The voice cast is heavy on singers, with Kelly Clarkson, Pitbull, Blake Shelton, Janelle Monae, Nick Jonas, Charlie XCX, Lizzo and Bebe Rexha all featuring significantly. Wanda Sykes, Gabrielle Igesias and Emma Roberts also fill out roles here. The film skews verrrry young, and it's hard to imagine a significant portion of the audience being older than 12. That puts a strong cap on the film's box office, and an opening weekend of around $10 million seems likely.
Social thriller The Intruder rounds out our list of new films, playing off the insecurities of its target audience. Michael Ealy and Meagan Good play a young married couple who move out to Napa and purchase a lavish estate from Dennis Quaid. The problem - he can't seem to move on, and continues to hang around, not relinquishing his claim to their new home. It seems to play like a racially conscious version of Pacific Heights, and the politics of it seem pretty apparent. The problem is the ridiculous plotting and over-the-top performances, which sink it as drama, while not being scary enough to turn it into a proper horror film. This looks like a very moderate performer at around $9 million this weekend.
I don't want to go out on a limb here, but Avengers: Endgame may, just may, be able to hold on to top spot at the box office for a second weekend. The MCU's magnum opus made a mockery of the concept of box office records with its $357 million opening weekend (which it has since increased to over $450 million mid-week). To put things in perspective, that opening weekend put it 48th overall just on its own. It broke the previous record by approximately the opening weekend of Transformers 3. Its biggest day would have been the 18th biggest opening weekend all by itself.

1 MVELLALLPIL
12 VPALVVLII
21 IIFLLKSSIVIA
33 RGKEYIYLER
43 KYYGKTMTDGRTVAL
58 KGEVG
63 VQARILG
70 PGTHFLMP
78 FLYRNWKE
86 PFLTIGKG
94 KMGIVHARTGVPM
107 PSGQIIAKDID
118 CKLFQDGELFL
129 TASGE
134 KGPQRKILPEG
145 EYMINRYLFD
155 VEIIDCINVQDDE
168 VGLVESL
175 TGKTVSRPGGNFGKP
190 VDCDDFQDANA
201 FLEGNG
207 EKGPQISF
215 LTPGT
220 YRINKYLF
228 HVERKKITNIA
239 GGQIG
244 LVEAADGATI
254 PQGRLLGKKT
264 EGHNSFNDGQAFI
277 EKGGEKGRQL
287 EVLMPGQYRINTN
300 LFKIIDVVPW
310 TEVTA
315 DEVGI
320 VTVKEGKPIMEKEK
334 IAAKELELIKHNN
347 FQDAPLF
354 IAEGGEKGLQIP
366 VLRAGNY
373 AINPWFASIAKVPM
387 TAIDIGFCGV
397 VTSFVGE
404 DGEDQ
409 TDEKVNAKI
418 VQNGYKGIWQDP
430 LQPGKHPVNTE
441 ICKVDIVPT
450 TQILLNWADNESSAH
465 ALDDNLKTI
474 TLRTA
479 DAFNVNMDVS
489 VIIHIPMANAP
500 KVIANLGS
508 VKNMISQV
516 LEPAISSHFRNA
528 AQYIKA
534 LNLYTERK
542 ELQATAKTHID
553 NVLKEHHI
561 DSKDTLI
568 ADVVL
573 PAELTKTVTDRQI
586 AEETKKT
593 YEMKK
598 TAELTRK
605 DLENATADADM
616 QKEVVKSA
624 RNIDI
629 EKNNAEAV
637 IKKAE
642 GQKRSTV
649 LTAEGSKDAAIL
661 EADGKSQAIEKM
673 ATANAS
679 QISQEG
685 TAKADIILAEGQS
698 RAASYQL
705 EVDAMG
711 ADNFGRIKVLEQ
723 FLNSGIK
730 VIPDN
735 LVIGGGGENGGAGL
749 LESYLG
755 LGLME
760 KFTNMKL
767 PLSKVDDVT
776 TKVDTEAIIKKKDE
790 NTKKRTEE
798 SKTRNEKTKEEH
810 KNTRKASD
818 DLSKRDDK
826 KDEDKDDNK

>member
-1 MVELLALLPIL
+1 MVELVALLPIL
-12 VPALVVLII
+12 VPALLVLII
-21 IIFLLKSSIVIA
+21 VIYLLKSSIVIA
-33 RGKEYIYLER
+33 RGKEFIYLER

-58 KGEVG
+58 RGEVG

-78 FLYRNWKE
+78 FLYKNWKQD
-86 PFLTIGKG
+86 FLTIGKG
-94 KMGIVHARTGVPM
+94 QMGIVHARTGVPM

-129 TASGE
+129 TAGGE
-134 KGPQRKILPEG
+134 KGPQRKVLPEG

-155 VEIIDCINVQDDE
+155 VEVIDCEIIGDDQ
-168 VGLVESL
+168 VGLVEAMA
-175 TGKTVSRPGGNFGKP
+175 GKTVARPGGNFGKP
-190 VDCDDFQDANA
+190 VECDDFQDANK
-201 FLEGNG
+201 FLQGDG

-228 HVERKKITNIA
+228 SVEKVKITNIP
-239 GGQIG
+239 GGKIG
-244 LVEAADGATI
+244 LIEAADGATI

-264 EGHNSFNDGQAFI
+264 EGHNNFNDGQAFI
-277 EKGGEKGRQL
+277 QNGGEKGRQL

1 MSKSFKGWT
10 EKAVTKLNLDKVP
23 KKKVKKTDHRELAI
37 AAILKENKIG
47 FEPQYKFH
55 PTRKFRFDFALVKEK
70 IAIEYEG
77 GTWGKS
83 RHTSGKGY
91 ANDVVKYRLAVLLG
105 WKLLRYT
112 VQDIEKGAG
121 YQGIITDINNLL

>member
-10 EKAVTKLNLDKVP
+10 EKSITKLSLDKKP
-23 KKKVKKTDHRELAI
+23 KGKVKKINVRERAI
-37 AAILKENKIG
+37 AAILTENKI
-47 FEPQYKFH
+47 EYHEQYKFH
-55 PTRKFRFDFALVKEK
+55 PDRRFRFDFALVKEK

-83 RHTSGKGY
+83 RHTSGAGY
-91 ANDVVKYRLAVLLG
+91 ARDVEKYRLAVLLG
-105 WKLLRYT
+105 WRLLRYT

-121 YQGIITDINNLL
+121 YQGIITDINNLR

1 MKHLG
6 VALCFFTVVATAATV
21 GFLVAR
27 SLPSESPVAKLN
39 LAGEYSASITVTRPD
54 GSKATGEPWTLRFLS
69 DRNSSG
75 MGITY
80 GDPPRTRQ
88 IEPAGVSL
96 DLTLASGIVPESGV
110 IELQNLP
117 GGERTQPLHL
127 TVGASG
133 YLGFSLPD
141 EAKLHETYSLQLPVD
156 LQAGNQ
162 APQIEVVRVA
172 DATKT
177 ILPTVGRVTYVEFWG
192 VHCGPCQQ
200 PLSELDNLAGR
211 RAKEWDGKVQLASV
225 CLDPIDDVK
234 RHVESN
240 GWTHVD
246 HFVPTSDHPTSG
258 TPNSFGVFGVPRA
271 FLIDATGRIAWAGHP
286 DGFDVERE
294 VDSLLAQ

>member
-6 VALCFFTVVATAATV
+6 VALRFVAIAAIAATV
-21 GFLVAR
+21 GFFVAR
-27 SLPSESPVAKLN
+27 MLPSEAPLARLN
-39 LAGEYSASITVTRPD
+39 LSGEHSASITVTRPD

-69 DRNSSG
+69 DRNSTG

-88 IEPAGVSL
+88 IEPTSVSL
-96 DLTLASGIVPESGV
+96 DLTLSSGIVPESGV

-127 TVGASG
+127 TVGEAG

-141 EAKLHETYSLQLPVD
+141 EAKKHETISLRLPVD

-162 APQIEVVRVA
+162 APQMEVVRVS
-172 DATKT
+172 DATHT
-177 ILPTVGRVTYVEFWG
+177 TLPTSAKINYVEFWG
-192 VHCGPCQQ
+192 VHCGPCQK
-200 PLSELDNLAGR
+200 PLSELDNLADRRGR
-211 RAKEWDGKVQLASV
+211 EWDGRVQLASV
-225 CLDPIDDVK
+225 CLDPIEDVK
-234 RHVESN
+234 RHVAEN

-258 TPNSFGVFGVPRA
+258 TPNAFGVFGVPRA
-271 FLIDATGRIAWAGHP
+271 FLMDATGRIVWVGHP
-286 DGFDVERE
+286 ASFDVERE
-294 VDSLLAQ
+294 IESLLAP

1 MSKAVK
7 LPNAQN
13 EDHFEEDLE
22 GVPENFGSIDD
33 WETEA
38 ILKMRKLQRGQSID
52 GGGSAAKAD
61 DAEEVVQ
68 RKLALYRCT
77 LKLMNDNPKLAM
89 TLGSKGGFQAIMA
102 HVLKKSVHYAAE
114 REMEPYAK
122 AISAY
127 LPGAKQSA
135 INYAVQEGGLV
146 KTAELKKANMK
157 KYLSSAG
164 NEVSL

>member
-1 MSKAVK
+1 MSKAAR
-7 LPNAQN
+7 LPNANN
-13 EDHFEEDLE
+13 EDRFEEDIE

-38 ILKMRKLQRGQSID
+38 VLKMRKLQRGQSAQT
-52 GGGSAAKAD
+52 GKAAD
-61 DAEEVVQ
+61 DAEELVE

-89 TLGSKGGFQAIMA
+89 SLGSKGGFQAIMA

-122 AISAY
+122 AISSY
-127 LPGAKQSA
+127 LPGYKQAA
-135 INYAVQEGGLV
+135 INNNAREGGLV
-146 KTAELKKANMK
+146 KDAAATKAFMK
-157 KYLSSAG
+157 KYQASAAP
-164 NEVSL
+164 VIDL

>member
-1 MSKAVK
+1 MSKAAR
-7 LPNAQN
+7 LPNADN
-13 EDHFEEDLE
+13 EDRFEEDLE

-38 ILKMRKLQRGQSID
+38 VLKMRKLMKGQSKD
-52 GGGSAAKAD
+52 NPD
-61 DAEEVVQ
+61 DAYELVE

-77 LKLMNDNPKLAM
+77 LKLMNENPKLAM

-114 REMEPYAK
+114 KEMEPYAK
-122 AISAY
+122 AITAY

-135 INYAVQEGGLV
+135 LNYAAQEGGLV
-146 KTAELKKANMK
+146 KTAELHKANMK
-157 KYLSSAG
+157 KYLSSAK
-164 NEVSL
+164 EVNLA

I could talk superlatives all day, but there's a great chance for at least one more this weekend - chasing after the biggest second weekend of all time. Currently that number belongs to Star Wars: The Force Awakens with $149.2 million, a number that's well within reach. A step-for-step performance compared to last year's Infinity War would put it at $158 million, comfortably over that line. A couple of competing factors come into play at this point. There was tremendous urgency to see the film as quickly as one could, both just out of anticipation and intense spoiler pressure. The internet just hasn't been a safe place to be if you wanted to see the movie cold and hadn't. However, it's proven to be an extremely satisfying end to the main Avengers saga (at least for now) and word of mouth is strong as you could expect. "Legs", at least in the traditional sense, just can't happen here after such a large initial number, but it's not unreasonable to expect to get some repeat business. I'd back off slightly from the step-for-step comparison, with around $153 million for its second frame, getting to around $625 million by the end of the weekend. It's Titanic in ten days.
Captain Marvel was about the only other thing in play last weekend, seeing a very small 9 percent decline as people studied up for the big Endgame final. It won't be able to repeat that this weekend, but should see around $5 million and push to $420 million domestic, making it the sixth largest Marvel film. Age of Ultron's $455 million is probably safe, but it's a good sign for the future of the MCU for Phase 4.